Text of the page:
In an interview in this month’s NCE plant special, Dr Martin Herrenknecht, founder of his eponymous tunnel boring machine company, asserts that “the country that has the best infrastructure will have the best future”. Which is why nations like India, China and Brazil are investing so much in new road, rail, water and sewerage systems.
The challenge, of course, is to find ways to deliver this vital infrastructure more efficiently, safely and with minimum
negative impact on the environment. And that’s where an integrated civil engineering supply chain can really make its mark.
Consultants, clients, contractors and suppliers working together can thrash out solutions that may be beyond the capability of any one party on its own. When it comes to innovative solutions, the whole really is greater than the sum of its parts.
The challenge is to find ways to deliver vital infrastructure more efficiently, safely and with minimum negative impact on the environment
This is clearly evident in this month’s plant special site report from Dymchurch in Kent, where early contractor involvement led to a rethink of the way new sea defences are built. Crucial to that process was an awareness of the equipment that was available to the market, and the way it could be adapted for this project.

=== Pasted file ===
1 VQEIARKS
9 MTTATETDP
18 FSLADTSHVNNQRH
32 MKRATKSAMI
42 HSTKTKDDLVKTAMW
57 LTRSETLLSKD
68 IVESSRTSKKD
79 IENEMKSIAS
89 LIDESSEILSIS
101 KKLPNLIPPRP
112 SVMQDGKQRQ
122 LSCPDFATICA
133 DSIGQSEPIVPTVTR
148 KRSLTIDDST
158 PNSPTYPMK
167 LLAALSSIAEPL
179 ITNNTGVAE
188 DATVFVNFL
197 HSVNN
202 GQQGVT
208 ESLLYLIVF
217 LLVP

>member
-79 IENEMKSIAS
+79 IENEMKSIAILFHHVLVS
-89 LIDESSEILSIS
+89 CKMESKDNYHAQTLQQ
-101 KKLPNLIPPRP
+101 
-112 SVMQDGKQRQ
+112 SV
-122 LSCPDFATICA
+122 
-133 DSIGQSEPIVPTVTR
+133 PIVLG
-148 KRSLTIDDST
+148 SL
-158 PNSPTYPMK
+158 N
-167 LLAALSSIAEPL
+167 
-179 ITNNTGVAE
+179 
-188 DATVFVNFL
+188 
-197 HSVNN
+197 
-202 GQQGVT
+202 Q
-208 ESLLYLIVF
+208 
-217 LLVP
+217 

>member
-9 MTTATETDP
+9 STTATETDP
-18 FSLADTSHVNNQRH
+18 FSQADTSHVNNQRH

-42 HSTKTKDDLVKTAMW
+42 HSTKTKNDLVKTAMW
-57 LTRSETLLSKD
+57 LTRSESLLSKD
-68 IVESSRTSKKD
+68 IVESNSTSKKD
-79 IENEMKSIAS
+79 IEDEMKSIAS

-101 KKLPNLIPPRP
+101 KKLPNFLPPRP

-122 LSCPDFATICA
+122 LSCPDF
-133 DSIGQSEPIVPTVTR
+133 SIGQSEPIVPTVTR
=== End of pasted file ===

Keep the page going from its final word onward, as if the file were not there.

In this instance the entire design was changed so that the contractor could use a large mobile crane, which is making the job far more efficient - and giving the locals some impressive equipment to watch.
The special also features that interview with Dr Herrenknecht, who talked to NCE just after one of his tunnelling machines broke through at the end of a section of the world’s longest railway tunnel. Not surprisingly, he’s got his eye on the Crossrail tunnels, but, with 160 of his company’s machines working in China alone, he is also aware of the importance of infrastructure throughout the world.
Look out next month for a special report on plant in the rail sector.